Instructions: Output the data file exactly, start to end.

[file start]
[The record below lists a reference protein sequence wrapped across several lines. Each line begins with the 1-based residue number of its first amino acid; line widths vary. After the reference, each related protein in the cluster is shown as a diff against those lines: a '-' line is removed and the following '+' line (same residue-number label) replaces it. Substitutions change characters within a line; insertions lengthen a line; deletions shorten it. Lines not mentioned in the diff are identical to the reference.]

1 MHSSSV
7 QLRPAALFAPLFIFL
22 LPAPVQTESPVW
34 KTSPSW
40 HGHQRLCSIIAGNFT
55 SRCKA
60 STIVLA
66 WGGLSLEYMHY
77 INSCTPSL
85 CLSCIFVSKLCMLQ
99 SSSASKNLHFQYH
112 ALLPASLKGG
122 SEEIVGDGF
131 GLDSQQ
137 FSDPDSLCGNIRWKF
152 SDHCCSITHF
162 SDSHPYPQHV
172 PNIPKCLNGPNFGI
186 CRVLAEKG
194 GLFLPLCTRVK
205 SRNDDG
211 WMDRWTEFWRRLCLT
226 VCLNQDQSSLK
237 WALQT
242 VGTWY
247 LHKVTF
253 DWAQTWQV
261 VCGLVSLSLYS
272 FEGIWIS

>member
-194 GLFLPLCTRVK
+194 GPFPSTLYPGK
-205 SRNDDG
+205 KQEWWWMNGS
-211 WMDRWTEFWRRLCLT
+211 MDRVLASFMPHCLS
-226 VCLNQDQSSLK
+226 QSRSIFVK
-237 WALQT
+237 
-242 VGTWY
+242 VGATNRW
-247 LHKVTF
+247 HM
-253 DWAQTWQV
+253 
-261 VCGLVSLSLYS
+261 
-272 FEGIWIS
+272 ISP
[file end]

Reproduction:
[The record below lists a reference protein sequence wrapped across several lines. Each line begins with the 1-based residue number of its first amino acid; line widths vary. After the reference, each related protein in the cluster is shown as a diff against those lines: a '-' line is removed and the following '+' line (same residue-number label) replaces it. Substitutions change characters within a line; insertions lengthen a line; deletions shorten it. Lines not mentioned in the diff are identical to the reference.]

1 MHSSSV
7 QLRPAALFAPLFIFL
22 LPAPVQTESPVW
34 KTSPSW
40 HGHQRLCSIIAGNFT
55 SRCKA
60 STIVLA
66 WGGLSLEYMHY
77 INSCTPSL
85 CLSCIFVSKLCMLQ
99 SSSASKNLHFQYH
112 ALLPASLKGG
122 SEEIVGDGF
131 GLDSQQ
137 FSDPDSLCGNIRWKF
152 SDHCCSITHF
162 SDSHPYPQHV
172 PNIPKCLNGPNFGI
186 CRVLAEKG
194 GLFLPLCTRVK
205 SRNDDG
211 WMDRWTEFWRRLCLT
226 VCLNQDQSSLK
237 WALQT
242 VGTWY
247 LHKVTF
253 DWAQTWQV
261 VCGLVSLSLYS
272 FEGIWIS

>member
-194 GLFLPLCTRVK
+194 GPFPSTLYPGK
-205 SRNDDG
+205 KQEWWWMNGS
-211 WMDRWTEFWRRLCLT
+211 MDRVLASFMPHCLS
-226 VCLNQDQSSLK
+226 QSRSIFVK
-237 WALQT
+237 
-242 VGTWY
+242 VGATNRW
-247 LHKVTF
+247 HM
-253 DWAQTWQV
+253 
-261 VCGLVSLSLYS
+261 
-272 FEGIWIS
+272 ISP